This copy is for your personal, non-commercial use only.
It was humanity at its best. Showing compassion for the quick and the dead. The quick made news in Tbilisi, Georgia. The dead made news in Worcester, Massachusetts.
May 17, 2013, the International Day Against Homophobia and Transphobia, a mob of more than 10,000 people led by men of the cloth from the Georgian Orthodox Church, attacked 50 gay rights demonstrators marching in downtown Tbilisi, Georgia. The rally had been moved to a public garden on Tbilisi’s Freedom Square after the crowd of 10,000 made it impossible for the rally to take place at the location that had originally been selected. The mob was inspired by Patriarch Illya II, the leader of the Georgian Orthodox Church who said the demonstration by the gay-rights activists should not take place. In a statement issued May 15, 2013, two days before the demonstrations, he said that homosexuality is an “anomaly and disease”, the gay-pride rally would be “an insult” to Georgian tradition” and was a “violation of the rights of the majority” of Georgians. Inspired by the beloved prelate’s words, ultraconservative Orthodox believers, said they would disrupt the rally. They did.
The mob of more than 10,000 met the 50 activists bearing signs saying “no to mental genocide,” “Stop Homosexual Propaganda in Georgia,” “Not in our city” and “No to gays.” Notwithstanding a heavy security presence the mob broke through police cordons and threw rocks and eggs at the 50 gay-rights activists forcing them to get into minibuses furnished by the police and flee the scene. Not wanting them to leave the scene unharmed, the mob tried to break the windows of the buses using rocks and trashcans. Eight or nine of the gay-rights activists were injured. One of the protestors who had travelled from a distant city to protest the gay-rights demonstration explained that the purpose of the mob’s actions was to “treat their [homosexual’s] illness.” A well-thrown stone can, of course, completely cure an homosexual’s illness as well as any other inflictions from which the victim was suffering prior to being struck.
In Worcester, Massachusetts, the question was not how to deal with an unpopular minority but how to deal with a corpse. The corpse belonged to Tamerlan Tsarnaev, one of the two infamous Boston marathon bombers. Few, if any, mourned his death. Nonetheless, once dead one would have thought the question of his burial would not consume much time or attention. That was the wrong thing to think. Although not matching the Georgians in intensity, those who belonged to the “no burial in my backyard” crowd gathered in front of the funeral home in Worcester, Massachusetts, to protest the presence of the corpse in their fair city and to make sure it did not find final repose there lest the city’s reputation be permanently stained. Protesters said the body should be cremated or thrown in the ocean, presumably after the fashion of the tea that had been thrown in the ocean some years earlier. Even two cemeteries in Boston that specialize in Muslim burials were unwilling to permit this particular corpse use it as a final place of repose.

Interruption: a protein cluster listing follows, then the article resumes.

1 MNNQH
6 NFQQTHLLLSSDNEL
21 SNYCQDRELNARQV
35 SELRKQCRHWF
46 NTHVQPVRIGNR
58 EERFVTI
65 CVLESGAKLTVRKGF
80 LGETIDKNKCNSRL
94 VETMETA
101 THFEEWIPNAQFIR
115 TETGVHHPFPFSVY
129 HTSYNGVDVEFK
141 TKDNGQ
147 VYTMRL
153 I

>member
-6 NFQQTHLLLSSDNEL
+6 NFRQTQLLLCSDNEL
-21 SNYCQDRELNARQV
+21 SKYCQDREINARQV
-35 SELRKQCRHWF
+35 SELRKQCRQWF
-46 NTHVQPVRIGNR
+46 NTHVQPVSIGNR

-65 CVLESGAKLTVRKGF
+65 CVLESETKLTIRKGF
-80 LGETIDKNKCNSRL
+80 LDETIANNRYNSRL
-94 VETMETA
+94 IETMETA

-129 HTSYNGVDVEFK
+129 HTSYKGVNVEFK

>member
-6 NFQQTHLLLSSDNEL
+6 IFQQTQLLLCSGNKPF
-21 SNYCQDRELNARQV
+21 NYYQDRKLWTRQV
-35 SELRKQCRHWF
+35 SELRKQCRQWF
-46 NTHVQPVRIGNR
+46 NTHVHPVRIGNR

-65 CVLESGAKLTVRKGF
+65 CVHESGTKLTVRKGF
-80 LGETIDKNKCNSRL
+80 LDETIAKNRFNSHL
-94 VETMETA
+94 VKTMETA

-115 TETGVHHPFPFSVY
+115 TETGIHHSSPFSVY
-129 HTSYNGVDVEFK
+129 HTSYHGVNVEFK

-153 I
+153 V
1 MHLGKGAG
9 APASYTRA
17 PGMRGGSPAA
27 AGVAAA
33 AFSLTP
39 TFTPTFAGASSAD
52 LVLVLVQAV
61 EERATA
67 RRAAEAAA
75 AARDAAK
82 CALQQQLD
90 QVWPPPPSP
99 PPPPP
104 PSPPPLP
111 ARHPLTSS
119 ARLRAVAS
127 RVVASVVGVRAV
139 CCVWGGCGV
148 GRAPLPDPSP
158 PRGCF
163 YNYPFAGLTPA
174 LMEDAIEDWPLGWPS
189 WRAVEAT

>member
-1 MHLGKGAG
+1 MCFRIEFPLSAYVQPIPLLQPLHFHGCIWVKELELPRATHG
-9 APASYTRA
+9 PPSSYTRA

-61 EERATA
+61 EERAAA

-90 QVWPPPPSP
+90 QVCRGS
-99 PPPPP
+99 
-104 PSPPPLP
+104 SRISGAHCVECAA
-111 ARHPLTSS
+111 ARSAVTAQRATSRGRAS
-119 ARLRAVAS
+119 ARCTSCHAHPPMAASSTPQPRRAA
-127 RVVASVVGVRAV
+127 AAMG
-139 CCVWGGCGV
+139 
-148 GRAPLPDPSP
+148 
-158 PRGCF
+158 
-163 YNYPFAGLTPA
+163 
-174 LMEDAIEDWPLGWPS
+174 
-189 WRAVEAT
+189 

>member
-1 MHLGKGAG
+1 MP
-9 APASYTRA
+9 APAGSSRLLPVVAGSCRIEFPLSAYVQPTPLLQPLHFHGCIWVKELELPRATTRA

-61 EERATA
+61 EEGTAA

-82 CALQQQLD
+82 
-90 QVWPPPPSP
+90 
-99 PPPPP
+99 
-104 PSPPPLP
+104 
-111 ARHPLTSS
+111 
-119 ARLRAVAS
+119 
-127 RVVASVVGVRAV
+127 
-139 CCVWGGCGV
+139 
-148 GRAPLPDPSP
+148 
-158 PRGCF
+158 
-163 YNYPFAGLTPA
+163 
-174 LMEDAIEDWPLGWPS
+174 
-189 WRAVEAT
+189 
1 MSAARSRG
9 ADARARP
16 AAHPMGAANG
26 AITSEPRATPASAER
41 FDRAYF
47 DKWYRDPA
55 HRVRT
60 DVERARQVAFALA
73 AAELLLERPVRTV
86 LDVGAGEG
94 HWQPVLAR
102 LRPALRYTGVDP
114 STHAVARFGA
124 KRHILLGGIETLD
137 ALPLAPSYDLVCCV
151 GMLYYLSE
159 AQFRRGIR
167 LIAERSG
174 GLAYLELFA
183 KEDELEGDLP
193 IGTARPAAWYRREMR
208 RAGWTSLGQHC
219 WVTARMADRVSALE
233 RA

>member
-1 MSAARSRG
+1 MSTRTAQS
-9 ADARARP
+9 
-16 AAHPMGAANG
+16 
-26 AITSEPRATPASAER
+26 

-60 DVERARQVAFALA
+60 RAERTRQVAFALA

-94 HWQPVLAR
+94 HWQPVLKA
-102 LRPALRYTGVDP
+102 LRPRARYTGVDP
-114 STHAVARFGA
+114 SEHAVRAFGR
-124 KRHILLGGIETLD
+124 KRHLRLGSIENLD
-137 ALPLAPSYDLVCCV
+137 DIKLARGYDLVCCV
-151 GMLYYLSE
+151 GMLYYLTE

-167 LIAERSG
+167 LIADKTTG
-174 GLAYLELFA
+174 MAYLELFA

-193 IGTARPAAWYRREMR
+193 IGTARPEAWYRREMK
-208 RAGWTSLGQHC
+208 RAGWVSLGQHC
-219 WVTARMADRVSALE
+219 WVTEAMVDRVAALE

The funeral home where the corpse rested while awaiting final disposition is in Worcester and one of the protestors demonstrating in front of the funeral home explained why he opposed burying the corpse in Worcester. “It’s going to give this neighborhood a bad name. This guy doesn’t belong here.” It did not occur to him that he and other protestors were also giving the neighborhood a bad name. Another protester who objected to the fact that Peter Stefan, the director of the funeral home where the corpse lay, was trying to find a local cemetery to accept the corpse, had driven an hour to get to the protest. She carried a somewhat respectful sign saying “Shame on you Mr. Stefan.” Robert Healy, the Cambridge city manager said: “It is not in the best interest of ‘peace within the city’ to execute a cemetery deed.” Cambridge was Tamerlan’s home as well as the home of such esteemed institutions of higher education as Harvard and MIT. Its congressman, Edward Markey, now a Democratic candidate for the U.S. Senate said: “If the people of Massachusetts do not want that terrorist to be buried on our soil, then it should not be.” Such heroic statements do not mean the United States is like Georgia. It was not reported that any church leaders participated in the demonstrations in front of the funeral home or that they publicly came out objecting to Tamerlan’s burial nor was it reported that any church leaders objected to the protests.
G. Jeffrey MacDonald writes for Religion News Service. He devoted a column to the fact that Christian leaders in Boston had by and large been silent in the face of the controversy. Joel Anderle, the president of the Massachusetts Council of Churches said: “This is one of those curious areas where Christianity, and in particular Protestant Christianity, has come to believe that it doesn’t have a voice.” James Keenan, a moral theologian at Boston College observed that: “To say ‘we won’t bury him’ makes us barbaric. It takes away mercy, the trademark of Christians. … . . I’m talking about this because someone should.” He got that right. At least the clergy were not inciting the demonstrators. That is some, albeit small, consolation.